I watched through dusky sunlight as Gary and Dell rode circles around the neighborhood, legs pedaling like the devil as they approached the puddle I could see so well from my quiet seat next to Mama at the kitchen table. How lucky they were that their fun didn’t end with their mothers’ dinner call each evening.
The boys’ voices rose into an exclamation as they lifted their feet from the pedals and glided, tires cutting a line through the water. Over and over, I watched and listened to their shouts as I spooned Mama’s pork stew thinking of nothing but my desire to know what it was they shouted with such excitement each time they came around, and the secret hope I held tight: that next year, when I reached twelve, Mama might see fit to slacken her rules some.
When Mama rose from the table, I reached forward and lifted the window an inch. The cool autumn air seeped in and so did the boys’ voices, growing bolder as they approached, “Ger-o-ni-mo!” they hollered in unison and I heard the satisfying “zip” of their tires as they sliced through the standing rainwater. It splashed up and left darkened circles on the back of their tee shirts and jeans.
I giggled and gulped hard not to let the sweet stewed apples spray from my lips.
One time, when Dell’s bike came to rest in the deepest part of the puddle, he touched down, sinking clear up to his ankles, and stomped through the puddle sending splatter up in all directions until his shirt was more dark than light, and Gary laughed so hard that Dell finally kicked up some water his way as well.
“Who’s making all that racket, Madeline?” Mama asked but she didn’t wait for an answer, as she cleared away the dishes around me to hurry me along.
I ate more slowly, reaching for another slice of bread to mop up the gravy left in my bowl. Leaning forward, I pushed the slats of the blind open like you might pry open the eye of a sleeping giant. The two boys were drenched. The sun turned tangerine as it began to slip behind the trees and the rainwater looked pinkish gray when Dell looked up at me, just as though I had called his name. I let go of the slats and froze in place but I felt his eyes on me, and sat there not daring to blink for a full minute before Mama called me away to dry the dishes.
Three nights in a row Dell and Gary played the same game in the street in front of our house, and each night I longed to join in the fun. Mama clucked her tongue and wondered what boys found so fascinating about stagnating water. I wondered the same of her desire for early dinners, quiet evenings and her need to always keep me close.
I watched with the window open, trying to catch their words before Mama snapped it shut. Their routine was the same, pedal hard and fast, then feet up, and glide as the Geronimo shout trailed through the air. The only difference was the way Dell’s glance kept finding its way to the window where I watched. Seemed like every few minutes he looked in my direction, making me smile at first, but then making me worry, that he might not see me there, might not be sure I was watching.
They stayed later and later. When darkness made it hard to see them, I still listened for their voices. Dell’s was easiest to hear and I imagined he was talking louder for my benefit.
Then one day I came home from school and Mrs. Morgan, from across the way, was in the street with a broom- a broom of all things- pushing the water into the storm drain at the other side of the road.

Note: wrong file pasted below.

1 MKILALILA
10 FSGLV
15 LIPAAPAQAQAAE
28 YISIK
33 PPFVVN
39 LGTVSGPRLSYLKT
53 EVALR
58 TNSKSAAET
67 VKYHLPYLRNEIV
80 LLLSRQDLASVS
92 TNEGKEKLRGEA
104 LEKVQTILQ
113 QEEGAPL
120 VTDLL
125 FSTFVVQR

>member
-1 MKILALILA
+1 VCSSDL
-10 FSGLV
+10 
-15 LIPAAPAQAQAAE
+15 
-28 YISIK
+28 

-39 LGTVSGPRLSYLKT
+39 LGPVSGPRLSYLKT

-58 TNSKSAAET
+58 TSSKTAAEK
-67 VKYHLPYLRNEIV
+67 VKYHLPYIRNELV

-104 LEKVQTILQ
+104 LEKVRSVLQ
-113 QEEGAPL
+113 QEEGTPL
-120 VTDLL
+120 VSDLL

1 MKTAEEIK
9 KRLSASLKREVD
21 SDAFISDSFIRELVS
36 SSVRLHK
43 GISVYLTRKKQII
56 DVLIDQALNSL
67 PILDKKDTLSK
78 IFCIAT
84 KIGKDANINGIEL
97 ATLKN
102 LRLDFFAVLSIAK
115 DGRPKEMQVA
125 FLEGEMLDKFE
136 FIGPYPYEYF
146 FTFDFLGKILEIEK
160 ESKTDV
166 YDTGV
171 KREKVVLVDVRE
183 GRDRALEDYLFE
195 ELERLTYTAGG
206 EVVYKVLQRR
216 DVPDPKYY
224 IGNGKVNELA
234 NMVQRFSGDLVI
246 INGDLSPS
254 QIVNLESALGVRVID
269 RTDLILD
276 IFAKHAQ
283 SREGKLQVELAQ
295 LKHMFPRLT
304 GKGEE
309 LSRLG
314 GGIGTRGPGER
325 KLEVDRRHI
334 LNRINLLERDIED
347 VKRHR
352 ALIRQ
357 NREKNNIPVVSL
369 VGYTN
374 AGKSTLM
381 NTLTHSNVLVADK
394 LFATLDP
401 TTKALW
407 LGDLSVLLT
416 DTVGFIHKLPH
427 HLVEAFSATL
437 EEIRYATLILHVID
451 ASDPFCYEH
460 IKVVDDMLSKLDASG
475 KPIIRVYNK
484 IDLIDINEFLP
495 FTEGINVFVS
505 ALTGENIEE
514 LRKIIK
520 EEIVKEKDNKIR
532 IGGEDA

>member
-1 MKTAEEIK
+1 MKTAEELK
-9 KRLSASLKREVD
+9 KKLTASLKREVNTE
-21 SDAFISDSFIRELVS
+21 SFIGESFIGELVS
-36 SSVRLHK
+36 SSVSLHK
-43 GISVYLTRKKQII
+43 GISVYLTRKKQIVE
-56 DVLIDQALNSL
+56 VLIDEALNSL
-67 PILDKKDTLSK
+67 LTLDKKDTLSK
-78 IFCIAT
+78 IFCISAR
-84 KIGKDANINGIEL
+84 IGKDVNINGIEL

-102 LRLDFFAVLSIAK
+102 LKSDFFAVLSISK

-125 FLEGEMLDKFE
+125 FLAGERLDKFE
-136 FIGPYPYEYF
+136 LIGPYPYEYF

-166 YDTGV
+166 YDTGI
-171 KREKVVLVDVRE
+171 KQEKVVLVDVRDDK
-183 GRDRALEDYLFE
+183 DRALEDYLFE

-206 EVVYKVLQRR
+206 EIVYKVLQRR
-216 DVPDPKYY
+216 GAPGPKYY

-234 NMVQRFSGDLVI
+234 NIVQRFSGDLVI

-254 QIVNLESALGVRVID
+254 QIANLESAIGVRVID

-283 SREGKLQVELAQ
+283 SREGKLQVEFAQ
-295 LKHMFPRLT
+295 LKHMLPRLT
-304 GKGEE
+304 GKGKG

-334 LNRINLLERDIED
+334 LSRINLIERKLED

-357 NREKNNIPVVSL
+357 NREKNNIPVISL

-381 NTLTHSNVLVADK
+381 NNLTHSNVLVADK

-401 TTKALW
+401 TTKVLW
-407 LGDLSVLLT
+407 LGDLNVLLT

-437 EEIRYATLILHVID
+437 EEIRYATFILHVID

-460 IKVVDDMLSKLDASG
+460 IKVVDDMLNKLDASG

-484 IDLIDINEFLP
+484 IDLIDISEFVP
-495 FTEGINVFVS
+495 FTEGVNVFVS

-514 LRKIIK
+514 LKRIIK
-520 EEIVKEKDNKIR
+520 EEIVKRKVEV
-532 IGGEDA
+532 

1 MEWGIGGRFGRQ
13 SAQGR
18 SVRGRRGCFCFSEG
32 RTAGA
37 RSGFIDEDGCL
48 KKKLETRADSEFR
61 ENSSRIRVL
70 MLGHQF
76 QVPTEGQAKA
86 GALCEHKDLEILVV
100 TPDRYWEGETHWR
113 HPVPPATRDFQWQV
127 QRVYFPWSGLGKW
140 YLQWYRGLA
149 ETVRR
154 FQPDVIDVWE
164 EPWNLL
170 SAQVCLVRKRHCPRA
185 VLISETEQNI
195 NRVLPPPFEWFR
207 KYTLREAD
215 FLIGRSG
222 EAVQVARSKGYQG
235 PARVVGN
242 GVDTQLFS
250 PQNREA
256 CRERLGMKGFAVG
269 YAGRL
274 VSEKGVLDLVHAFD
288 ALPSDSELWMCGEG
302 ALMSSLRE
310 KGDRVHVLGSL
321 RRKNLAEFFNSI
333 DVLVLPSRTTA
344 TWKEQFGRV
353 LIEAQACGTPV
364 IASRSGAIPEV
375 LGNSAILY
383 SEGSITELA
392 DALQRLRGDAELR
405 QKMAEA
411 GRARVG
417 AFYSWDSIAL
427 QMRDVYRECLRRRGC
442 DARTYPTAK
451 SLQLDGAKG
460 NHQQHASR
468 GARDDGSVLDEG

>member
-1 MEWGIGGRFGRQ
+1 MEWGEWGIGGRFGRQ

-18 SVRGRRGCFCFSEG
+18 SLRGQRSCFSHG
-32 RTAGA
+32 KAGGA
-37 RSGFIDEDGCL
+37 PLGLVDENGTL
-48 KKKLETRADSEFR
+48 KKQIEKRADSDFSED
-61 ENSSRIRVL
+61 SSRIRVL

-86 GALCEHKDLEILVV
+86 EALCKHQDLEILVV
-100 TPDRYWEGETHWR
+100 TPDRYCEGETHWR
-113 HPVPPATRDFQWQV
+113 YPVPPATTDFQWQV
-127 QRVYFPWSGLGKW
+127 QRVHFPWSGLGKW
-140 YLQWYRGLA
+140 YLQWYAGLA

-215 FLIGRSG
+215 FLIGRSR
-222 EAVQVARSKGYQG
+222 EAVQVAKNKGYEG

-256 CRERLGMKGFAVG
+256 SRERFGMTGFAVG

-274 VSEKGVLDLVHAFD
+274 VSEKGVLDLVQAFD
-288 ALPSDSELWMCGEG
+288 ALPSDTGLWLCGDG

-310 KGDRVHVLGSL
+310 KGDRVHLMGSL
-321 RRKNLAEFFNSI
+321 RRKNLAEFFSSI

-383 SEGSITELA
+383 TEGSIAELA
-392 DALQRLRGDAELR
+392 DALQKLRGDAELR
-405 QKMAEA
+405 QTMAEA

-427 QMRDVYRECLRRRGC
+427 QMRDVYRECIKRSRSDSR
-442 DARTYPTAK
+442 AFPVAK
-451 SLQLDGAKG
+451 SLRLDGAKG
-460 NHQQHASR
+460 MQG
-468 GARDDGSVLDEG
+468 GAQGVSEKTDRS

“What are you doing?” I asked.
“Clearing the puddle so we can finally have some peace,” she said.
I stood on the sagging porch with bright yellow leaves collecting around my feet as the cold wind billowed my skirt, and listened to each long swoosh of her broom and the empty gurgle at the bottom of the drain, sounding as hollow as I felt inside.
At the dinner hour I looked out into the empty street, as quiet as our kitchen, while Mama and I ate baked macaroni and cheese.
That night, the first crack of thunder woke me without leaving a trace of sleep in my eyes. I was sure that the old cedar in the back yard would come crashing through the roof onto my bed. So I crawled out of the warm covers, pulled my blanket behind me and curled up to finish out the night on the couch. Lightning lit the room and I lay awake listening to the downpour, imagining the size of the puddle forming out front.
It showered all day, and was still coming down at dusk when I laid out the dinner plates on the Formica table and slipped the window open a crack. It was damp and I was sure Mama would tell me to close it, but before I took my first bite of grilled cheese, I heard the boys whoops and hollers as they came around the bend, already doused with rain. Their voices got bolder as they neared, but their shouts weren’t the same as usual. It took me a minute to realize what they were calling out. I heard them twice, to be sure, before Mama told me to close the window against the chill.
As we sat ladling spoonfuls of tomato soup to our lips, the clank of the spoon and the slurp of the broth provided the rhythm that strung together a song in my mind as Dell shouted “Ma-de-line!” from the top of his lungs and looked toward the window smiling and soaked in autumn rain.
Ruth Schiffmann puts pen to paper always hoping for that magical moment when the words take on a life of their own. Over two hundred of her stories, articles, and poems have appeared in publications both in print and online. Her work can be viewed at www.RuthSchiffmann.com. She blogs at Out on a Limb.